The market gets it right
A common argument for buying P&G shares is that they're undervalued. Sure, the stock's P/E is low compared to historical averages, not mention many competitors' shares. Still, respected consumer names such as Kimberly-Clark (NYSE: KMB  ) and ConAgra (NYSE: CAG  ) go for lower forward multiples. Given that P&G is, from a certain perspective, a turnaround story that's yet to turn, this pricing appears warranted to me.

But if you do decide to jump in with a wad of dough and yellow rubber gloves, keep a close eye on company developments. This isn't the blue-chip company that your mother told you to buy and forget for 10 years. At least, not anymore.

Related Foolishness:

Procter & Gamble, Kimberly-Clark, and Unilever are Motley Fool Income Investor picks. Unilever is also a Global Gains selection. J. M. Smucker is an Inside Value selection. The Fool owns shares of Procter & Gamble. Try any of our Foolish newsletter services free for 30 days.

Fool contributor Mike Pienciak does not own shares of any company mentioned. The Fool has a squeaky-clean disclosure policy.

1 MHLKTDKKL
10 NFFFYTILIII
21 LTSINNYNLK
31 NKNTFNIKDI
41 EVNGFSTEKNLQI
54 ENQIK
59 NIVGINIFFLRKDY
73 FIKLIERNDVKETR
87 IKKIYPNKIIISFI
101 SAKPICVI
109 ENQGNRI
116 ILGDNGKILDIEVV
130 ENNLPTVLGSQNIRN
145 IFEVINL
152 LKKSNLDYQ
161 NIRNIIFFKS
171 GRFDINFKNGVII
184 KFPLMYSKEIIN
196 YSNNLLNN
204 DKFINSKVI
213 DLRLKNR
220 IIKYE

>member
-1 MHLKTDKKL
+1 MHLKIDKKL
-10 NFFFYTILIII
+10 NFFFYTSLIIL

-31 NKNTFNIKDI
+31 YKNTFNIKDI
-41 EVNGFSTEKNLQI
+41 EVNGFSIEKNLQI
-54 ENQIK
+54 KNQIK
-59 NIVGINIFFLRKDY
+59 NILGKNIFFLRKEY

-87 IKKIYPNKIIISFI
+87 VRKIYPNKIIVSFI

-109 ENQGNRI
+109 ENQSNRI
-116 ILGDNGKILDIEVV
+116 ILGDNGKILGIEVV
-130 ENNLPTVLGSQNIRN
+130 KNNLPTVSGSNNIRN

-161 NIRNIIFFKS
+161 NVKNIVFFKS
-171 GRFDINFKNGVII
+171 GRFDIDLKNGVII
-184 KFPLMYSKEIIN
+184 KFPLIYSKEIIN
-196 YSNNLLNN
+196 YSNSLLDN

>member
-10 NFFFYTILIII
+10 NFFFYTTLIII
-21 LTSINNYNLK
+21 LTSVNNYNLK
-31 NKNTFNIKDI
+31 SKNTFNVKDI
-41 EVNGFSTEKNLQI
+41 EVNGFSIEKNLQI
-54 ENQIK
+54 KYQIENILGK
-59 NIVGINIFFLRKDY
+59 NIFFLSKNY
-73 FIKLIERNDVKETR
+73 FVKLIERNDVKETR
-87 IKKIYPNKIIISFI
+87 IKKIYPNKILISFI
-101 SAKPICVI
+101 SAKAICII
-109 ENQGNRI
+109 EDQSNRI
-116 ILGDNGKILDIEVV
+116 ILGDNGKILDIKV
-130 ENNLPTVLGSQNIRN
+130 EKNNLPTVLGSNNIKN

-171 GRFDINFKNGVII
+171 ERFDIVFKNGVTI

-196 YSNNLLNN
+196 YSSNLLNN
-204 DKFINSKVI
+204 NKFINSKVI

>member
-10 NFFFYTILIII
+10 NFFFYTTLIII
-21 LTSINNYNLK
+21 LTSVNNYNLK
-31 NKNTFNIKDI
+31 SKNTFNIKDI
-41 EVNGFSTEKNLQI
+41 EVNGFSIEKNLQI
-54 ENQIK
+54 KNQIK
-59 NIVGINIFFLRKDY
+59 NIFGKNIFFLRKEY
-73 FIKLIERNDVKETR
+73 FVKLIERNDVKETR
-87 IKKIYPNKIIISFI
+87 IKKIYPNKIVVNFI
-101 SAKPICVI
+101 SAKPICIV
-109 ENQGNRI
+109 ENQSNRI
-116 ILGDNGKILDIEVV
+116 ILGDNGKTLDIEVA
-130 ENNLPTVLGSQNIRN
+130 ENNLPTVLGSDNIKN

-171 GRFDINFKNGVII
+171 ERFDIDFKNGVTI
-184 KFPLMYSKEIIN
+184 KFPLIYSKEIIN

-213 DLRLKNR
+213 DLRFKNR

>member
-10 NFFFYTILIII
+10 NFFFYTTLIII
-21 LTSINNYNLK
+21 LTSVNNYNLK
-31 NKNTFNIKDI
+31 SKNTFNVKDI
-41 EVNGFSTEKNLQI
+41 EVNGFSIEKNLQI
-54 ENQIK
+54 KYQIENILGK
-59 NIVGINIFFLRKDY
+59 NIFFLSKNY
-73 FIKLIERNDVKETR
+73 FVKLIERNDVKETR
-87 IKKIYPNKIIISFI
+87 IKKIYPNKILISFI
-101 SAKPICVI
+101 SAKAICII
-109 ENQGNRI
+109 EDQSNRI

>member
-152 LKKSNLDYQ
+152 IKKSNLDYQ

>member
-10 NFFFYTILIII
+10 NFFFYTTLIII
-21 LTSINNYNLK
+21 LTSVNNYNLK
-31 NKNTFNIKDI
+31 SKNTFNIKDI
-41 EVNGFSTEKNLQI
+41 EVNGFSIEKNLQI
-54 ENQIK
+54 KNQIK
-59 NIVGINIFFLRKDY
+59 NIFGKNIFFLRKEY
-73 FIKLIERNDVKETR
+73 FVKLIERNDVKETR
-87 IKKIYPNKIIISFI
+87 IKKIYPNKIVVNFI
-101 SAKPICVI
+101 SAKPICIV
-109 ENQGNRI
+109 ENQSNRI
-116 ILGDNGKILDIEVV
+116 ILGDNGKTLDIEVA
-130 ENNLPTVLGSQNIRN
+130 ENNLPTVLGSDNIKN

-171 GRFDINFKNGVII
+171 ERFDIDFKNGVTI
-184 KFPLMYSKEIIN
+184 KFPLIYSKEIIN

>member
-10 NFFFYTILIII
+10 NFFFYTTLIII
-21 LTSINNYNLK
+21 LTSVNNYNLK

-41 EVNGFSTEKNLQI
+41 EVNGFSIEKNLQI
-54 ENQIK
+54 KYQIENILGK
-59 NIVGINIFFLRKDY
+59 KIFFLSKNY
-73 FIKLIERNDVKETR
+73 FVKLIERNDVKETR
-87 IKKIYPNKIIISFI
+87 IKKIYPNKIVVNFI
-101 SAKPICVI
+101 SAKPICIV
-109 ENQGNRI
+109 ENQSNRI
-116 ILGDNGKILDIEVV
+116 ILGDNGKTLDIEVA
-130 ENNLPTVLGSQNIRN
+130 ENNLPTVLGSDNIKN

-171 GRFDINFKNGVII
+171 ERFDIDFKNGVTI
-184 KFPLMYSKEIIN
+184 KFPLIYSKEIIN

Read/Post Comments (4) | Recommend This Article (10)

Comments from our Foolish Readers

Help us keep this a respectfully Foolish area! This is a place for our readers to discuss, debate, and learn more about the Foolish investing topic you read about above. Help us keep it clean and safe. If you believe a comment is abusive or otherwise violates our Fool's Rules, please report it via the Report this Comment Report this Comment icon found on every comment.

  • Report this Comment On August 25, 2009, at 4:22 PM, cpa28 wrote:

    I spent ten years with a top ranked competitor of PG. All I can say is compete with them at your peril. You will probably lose. They ran CL out of the detergent business. Can you think of a product made by KMB, which I own as well as PG, that does not have a superior counterpart that commands a higher price, made by PG? The stock may be down, but the company is far from out. The long run will reflect that in the stock price.

  • Report this Comment On August 25, 2009, at 4:39 PM, DBrown7 wrote: